King Richard Wife: Did Richard Fall in Love With Anne Neville?


From 26 June 1483 until his death in 1485, Richard III (2 October 1452 – 22 August 1485) was King of England and Lord of Ireland. He was the last of the Plantagenet dynasty and the last of the House of York’s kings.

The end of the Middle Ages in England was marked by his loss and death at the Conflict of Bosworth Field, the final decisive battle of the Wars of the Roses.

Richard III, one of William Shakespeare’s history/tragedy plays, features him as the protagonist.

Following his brother King Edward IV’s accession in 1461, Richard was made Duke of Gloucester. In 1472, he married Anne Neville, daughter of the 16th Earl of Warwick, Richard Neville.

Who Is Wife of King Richard III?

Anne Neville (11 June 1456 – 16 March 1485) was an English queen who was the younger of Richard Neville’s two daughters and co-heiresses (the “Kingmaker”).

As the bride of Edward of Westminster (King Henry VI’s sole son and heir presumptive), she became Princess of Wales, and subsequently Queen of England as the wife of King Richard III.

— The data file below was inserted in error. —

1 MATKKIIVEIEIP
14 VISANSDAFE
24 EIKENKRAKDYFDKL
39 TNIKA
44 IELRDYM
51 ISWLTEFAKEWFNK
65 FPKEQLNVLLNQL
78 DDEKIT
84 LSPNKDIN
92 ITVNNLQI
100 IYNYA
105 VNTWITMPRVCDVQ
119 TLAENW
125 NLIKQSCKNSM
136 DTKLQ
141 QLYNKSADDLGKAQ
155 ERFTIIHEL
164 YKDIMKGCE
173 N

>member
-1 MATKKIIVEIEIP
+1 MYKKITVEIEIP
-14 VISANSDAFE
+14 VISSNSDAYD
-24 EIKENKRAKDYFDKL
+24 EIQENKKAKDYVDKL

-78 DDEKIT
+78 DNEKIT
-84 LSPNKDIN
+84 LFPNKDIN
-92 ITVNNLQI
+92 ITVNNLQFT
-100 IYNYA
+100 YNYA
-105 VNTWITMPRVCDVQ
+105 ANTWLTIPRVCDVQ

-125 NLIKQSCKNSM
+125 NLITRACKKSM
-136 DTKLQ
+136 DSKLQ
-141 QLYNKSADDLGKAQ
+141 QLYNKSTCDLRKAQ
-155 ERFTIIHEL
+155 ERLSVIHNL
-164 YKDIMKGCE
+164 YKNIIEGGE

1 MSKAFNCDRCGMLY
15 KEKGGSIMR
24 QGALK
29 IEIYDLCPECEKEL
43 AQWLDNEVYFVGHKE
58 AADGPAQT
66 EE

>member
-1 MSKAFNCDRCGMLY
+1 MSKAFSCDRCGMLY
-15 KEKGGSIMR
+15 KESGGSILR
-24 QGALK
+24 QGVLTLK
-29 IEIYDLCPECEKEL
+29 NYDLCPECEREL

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She was a key figure in the Wars of the Roses, which pitted the Houses of York and Lancaster for the English throne. She was a member of the great House of Neville.

Her father, Warwick, had her engaged as a young girl to Edward, Prince of Wales, Henry VI’s son. The marriage was intended to cement an alliance with the House of Lancaster and put an end to the civil war between the two houses.

King Richard III Marriage!

Richard, Duke of Gloucester, married her on July 12, 1472. (who became Richard III). Their son Edward, Prince of Wales, died in 1484 and was buried near Neville’s property in Sheriff Hutton, Yorkshire.

Anne Neville’s Coronation!

On the 6th of July, 1483, when Richard rose to the throne, Anne was crowned beside him in Westminster Abbey. From Westminster Hall to the Abbey, the newlyweds went barefoot on a crimson fabric ribbon.

Anne Neville’s Burial!

On the 16th of March 1485, during a solar eclipse, Anne died at the Palace of Westminster.

She was buried on the southern side of the Abbey’s High Altar, in front of the Sedilia, after a spectacular burial (seats for the priests).

Her tomb was not marked by a gravestone or monument, presumably because Richard was killed at the Battle of Bosworth that year.

(In the late 19th century, a lead coffin was seen near the Sedilia while Sir George Gilbert Scott was preparing the new High Altar, but it was not disturbed – this could have been the queen’s coffin.)


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